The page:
20. 20.
    Wan, H., Shui, Z., Lin, Z.: Analysis of geometric characteristics of GGBS particles and their influences on cement properties. Cem. Concr. Res. 34, 133–137 (2004).  https://doi.org/10.1016/S0008-8846(03)00252-7 CrossRefGoogle Scholar
  21. 21.
    Kumar, S., Mucsi, G., Kristály, F., Pekker, P.: Mechanical activation of fly ash and its influence on micro and nano-structural behaviour of resulting geopolymers. Adv. Powder Technol. 28, 805–813 (2017).  https://doi.org/10.1016/j.apt.2016.11.027 CrossRefGoogle Scholar
  22. 22.
    Kumar, S., Bandopadhyay, A., Rajinikanth, V., Alex, T.C., Kumar, R.: Improved processing of blended slag cement through mechanical activation. J. Mater. Sci. 39, 3449–3452 (2004).  https://doi.org/10.1023/B:JMSC.0000026948.85440.cc CrossRefGoogle Scholar
  23. 23.
    Sobolev, K., Lin, Z., Cao, Y., Sun, H., Flores-Vivian, I., Rushing, T., Cummins, T., Weiss, W.J.: The influence of mechanical activation by vibro-milling on the early-age hydration and strength development of cement. Cem. Concr. Compos. 71, 53–62 (2016).  https://doi.org/10.1016/j.cemconcomp.2016.04.010 CrossRefGoogle Scholar
  24. 24.
    Sobolev, K.: Mechano-chemical modification of cement with high volumes of blast furnace slag. Cem. Concr. Compos. 27, 848–853 (2005).  https://doi.org/10.1016/j.cemconcomp.2005.03.010 CrossRefGoogle Scholar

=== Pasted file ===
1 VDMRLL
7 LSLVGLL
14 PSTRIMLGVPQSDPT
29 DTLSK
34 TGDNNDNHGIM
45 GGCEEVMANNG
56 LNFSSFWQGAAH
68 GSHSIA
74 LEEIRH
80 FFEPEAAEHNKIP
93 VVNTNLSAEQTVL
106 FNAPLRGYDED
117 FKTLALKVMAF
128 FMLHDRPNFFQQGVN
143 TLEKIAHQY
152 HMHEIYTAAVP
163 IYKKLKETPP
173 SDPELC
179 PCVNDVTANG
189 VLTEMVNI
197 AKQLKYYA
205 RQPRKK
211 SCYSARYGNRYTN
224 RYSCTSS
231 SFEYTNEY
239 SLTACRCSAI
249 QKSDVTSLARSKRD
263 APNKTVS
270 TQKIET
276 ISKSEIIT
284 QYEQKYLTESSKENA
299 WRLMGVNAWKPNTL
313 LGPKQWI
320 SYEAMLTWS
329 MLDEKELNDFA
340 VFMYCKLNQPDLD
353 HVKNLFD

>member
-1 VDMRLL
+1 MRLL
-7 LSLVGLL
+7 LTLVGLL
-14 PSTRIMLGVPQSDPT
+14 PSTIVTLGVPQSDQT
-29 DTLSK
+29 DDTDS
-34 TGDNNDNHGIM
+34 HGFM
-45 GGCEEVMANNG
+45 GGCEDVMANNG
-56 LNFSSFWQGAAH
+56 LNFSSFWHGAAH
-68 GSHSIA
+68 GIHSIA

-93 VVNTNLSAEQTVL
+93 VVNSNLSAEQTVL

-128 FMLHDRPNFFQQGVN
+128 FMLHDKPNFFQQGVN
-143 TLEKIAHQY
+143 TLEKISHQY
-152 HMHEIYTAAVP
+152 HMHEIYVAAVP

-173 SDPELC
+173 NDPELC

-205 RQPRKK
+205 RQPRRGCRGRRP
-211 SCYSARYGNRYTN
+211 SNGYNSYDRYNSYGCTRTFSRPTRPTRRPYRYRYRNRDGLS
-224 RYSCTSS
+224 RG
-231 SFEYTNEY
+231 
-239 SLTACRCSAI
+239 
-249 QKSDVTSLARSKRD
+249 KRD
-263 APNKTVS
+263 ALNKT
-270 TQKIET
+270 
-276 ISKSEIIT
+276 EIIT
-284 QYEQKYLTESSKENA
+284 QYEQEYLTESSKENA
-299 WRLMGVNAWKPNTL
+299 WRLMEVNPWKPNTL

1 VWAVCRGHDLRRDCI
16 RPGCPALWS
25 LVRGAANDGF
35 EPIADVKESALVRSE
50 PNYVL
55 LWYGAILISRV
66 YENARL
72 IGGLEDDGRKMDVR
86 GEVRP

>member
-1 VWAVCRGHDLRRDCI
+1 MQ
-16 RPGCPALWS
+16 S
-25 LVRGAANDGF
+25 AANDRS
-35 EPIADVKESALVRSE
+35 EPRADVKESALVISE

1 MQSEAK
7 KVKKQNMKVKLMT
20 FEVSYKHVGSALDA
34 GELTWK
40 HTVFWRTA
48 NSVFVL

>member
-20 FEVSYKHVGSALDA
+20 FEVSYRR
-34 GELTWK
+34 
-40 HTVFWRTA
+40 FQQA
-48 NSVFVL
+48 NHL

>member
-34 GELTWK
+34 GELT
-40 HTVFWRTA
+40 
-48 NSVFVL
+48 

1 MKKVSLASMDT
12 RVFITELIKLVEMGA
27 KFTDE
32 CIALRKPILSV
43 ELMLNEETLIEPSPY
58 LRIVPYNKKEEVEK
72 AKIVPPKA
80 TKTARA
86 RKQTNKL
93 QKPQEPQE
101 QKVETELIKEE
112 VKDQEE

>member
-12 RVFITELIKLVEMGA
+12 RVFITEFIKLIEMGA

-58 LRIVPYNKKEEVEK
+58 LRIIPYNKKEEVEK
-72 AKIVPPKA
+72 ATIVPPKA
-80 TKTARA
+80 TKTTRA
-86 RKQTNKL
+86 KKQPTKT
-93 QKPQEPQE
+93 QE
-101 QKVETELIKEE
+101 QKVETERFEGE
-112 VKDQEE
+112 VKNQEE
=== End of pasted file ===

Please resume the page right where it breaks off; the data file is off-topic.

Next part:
25. 25.
    IS 4031: Part 1 to 13: Methods of physical test for hydraulic cement (1988)Google Scholar
  26. 26.
    Juhasz, A.Z., Opoczky, L.: Mechanical Activation of Minerals by Grinding: Pulverizing and Morphology of Particles. Ellis Horwood Limited, New York (1994)Google Scholar
  27. 27.
    Zhou, J., Guang, Y., van Breugel, K.: Hydration of Portland cement blended with blast furnace slag at early age. Second International on Symposium on Advances in Concrete science and Engineering, RILEM Publications, Quebec City (2006)Google Scholar
  28. 28.
    Richardson, I.G., Wilding, C.R., Dickson, M.J.: The hydration of blast furnace slag cements. Adv. Cem. Res. 2, 147–157 (1989).  https://doi.org/10.1680/adcr.1989.2.8.147 CrossRefGoogle Scholar
  29. 29.